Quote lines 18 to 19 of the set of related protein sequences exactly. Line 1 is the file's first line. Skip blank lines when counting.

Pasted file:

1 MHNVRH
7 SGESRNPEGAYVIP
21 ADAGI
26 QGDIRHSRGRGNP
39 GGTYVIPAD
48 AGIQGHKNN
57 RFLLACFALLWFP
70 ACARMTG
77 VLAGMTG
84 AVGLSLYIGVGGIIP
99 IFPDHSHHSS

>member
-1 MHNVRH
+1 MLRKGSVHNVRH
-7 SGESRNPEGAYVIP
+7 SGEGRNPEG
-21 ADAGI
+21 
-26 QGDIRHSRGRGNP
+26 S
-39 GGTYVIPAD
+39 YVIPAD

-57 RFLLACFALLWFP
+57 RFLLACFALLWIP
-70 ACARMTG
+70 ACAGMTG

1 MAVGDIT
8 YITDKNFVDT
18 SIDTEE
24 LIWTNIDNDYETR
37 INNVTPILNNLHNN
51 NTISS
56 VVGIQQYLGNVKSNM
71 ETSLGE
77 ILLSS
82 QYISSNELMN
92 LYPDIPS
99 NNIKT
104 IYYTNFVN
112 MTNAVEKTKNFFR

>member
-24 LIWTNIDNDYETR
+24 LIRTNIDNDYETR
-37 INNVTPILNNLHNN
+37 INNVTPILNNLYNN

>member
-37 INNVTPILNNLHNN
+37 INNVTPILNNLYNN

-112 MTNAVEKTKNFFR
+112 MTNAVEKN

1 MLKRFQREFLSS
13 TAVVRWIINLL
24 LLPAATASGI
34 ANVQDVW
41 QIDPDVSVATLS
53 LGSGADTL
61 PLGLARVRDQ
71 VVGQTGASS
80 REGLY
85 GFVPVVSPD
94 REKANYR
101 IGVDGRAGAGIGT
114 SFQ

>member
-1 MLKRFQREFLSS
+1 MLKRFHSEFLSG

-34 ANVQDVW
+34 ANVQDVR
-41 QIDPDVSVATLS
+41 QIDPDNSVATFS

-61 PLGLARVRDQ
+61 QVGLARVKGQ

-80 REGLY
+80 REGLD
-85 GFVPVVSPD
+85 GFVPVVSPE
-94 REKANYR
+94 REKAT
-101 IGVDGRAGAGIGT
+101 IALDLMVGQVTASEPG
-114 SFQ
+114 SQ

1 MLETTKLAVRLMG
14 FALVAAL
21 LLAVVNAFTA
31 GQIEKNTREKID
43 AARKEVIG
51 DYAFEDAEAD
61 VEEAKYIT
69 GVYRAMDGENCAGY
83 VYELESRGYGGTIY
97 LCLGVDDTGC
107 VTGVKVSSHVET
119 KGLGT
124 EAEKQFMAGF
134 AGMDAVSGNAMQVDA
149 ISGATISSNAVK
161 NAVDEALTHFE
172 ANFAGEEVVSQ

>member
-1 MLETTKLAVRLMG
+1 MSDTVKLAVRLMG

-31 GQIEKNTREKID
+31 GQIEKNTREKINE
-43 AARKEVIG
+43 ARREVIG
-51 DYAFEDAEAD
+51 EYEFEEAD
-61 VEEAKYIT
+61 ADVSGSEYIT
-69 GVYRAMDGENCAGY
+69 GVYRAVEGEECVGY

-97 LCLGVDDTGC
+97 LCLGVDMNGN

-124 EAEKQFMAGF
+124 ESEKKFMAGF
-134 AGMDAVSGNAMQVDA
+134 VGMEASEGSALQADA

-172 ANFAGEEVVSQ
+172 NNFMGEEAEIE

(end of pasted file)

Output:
+21 
-26 QGDIRHSRGRGNP